Snapchat sewed up its first acquisition in Israel this week, according to the outlet Calcalist News. It acquired four-year-old Cimagine, whose augmented reality platform lets consumers instantly visualize products they want to buy in their intended location, paying what Calcalist says was between $30 million and $40 million.
According to its LinkedIn page, Cimagine currently works with brands like Jerome’s, a furniture store franchise in Southern California; the U.K.-based digital retailer Shop Direct; and the global giant Coca Cola — its cloud-based mobile platform aiming to help these companies augment their sites and mobile apps and boost online conversion rates and in-store sales in the process.
Presumably, Snapchat will use the tech to further enhance campaigns like we’ve seen in the past with, say, Starbucks, which launched a Snapchat chilled summer drinks campaign last summer, giving Starbucks drinkers the ability to superimpose a lens over a picture of their icy Frappuccino beverage and send it to their friends.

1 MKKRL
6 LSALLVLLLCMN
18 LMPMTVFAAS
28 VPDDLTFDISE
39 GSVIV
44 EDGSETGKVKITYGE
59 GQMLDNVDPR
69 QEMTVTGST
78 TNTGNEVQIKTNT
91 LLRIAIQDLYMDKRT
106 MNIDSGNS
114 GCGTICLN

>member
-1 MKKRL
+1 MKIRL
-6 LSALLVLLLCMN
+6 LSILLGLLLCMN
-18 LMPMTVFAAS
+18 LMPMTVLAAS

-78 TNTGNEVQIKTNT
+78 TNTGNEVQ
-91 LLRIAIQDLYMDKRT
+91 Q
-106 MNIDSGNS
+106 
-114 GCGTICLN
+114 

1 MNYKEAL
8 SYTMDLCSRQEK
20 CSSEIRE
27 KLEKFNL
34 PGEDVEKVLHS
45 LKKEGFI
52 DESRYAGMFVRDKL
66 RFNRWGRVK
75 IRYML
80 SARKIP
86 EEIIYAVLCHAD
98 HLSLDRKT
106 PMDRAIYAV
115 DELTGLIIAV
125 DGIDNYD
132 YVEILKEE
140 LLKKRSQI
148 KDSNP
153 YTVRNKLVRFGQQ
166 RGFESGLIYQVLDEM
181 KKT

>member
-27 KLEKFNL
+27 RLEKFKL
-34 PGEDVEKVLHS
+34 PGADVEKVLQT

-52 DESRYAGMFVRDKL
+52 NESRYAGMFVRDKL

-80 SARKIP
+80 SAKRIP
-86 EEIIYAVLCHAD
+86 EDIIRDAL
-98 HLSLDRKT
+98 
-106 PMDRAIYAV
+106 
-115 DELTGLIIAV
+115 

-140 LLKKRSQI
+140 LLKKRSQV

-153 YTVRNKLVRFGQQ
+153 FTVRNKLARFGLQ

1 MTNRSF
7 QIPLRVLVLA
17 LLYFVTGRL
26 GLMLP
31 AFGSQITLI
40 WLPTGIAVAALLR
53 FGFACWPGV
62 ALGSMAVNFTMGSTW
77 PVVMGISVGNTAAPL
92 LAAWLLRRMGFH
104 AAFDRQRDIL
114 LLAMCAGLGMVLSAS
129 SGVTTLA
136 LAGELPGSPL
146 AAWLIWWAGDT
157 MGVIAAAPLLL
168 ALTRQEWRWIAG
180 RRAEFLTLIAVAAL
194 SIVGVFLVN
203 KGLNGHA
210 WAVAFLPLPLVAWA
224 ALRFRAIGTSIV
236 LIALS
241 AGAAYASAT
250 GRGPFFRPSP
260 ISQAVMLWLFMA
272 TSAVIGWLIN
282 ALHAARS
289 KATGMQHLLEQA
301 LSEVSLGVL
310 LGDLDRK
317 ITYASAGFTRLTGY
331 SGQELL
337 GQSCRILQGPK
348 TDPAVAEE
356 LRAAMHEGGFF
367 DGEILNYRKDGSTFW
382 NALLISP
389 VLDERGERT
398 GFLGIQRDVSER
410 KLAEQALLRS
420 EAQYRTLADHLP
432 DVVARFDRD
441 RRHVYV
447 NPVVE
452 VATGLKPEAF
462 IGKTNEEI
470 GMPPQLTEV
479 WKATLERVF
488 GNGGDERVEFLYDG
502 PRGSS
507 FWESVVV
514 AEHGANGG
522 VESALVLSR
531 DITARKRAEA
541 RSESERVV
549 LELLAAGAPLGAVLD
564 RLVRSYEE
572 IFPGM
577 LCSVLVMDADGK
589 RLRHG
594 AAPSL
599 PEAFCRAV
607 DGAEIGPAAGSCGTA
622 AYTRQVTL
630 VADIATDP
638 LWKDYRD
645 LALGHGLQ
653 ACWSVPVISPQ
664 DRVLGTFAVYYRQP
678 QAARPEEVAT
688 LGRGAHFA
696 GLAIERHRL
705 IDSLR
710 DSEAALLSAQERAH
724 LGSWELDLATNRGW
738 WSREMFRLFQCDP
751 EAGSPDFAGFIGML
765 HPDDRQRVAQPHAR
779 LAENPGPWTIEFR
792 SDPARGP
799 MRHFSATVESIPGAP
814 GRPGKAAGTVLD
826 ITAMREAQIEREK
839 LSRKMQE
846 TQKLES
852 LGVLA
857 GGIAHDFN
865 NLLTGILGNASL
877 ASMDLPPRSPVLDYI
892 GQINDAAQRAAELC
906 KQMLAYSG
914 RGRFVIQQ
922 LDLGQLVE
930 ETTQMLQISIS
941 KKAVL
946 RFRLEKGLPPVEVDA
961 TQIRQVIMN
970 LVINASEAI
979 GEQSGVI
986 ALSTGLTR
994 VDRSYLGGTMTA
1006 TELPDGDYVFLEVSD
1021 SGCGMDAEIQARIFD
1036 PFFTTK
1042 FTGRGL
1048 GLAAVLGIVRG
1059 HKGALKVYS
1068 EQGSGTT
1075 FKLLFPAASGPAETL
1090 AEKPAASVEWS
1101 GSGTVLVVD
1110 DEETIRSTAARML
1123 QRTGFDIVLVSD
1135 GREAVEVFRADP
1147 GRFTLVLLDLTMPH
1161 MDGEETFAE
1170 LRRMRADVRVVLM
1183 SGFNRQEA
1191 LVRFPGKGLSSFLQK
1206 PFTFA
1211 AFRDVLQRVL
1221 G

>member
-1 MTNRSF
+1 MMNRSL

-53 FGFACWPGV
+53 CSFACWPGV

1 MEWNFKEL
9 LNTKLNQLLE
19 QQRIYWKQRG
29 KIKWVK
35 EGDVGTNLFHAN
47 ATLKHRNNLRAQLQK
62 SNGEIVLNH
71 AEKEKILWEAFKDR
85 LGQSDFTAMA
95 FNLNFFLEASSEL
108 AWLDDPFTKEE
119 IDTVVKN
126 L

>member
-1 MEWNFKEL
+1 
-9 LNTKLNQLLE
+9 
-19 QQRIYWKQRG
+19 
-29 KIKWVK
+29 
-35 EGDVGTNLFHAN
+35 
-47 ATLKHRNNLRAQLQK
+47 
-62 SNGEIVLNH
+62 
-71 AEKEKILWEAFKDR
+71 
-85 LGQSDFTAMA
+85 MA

This also looks like a talent grab, with Cimagine’s four cofounders — Ozi Egri, Amiram Avraham, Nir Daube and CEO Yoni Nevo — each specialists in the fields of computer vision and image processing.
The move would also seem to give Snapchat a way to begin building out a development center in Israel if it wants.
CrunchBase shows that Cimagine had raised an undisclosed amount of seed funding, including from iVentures Asia, OurCrowd, and Plus Ventures.
Snapchat is meanwhile reportedly moving forward with an IPO that could value the company at between $20 billion and $25 billion and is expected to come as early as March.
Snapchat, more recently rebranded as Snap Inc., is known to have made roughly half a dozen smaller acquisitions this year (though others may have flown under the radar of the media). These include an adtech company called Flite (the deal was described as an acquihire); the mobile search app Vurb, for which Snapchat paid a reported $110 million; a computer vision startup called Seene that allowed users to take three-dimensional selfies (terms were not disclosed); and Bitstrips, a maker of personalized emojis known as bitmojis. Snap reportedly paid $100 million for the company.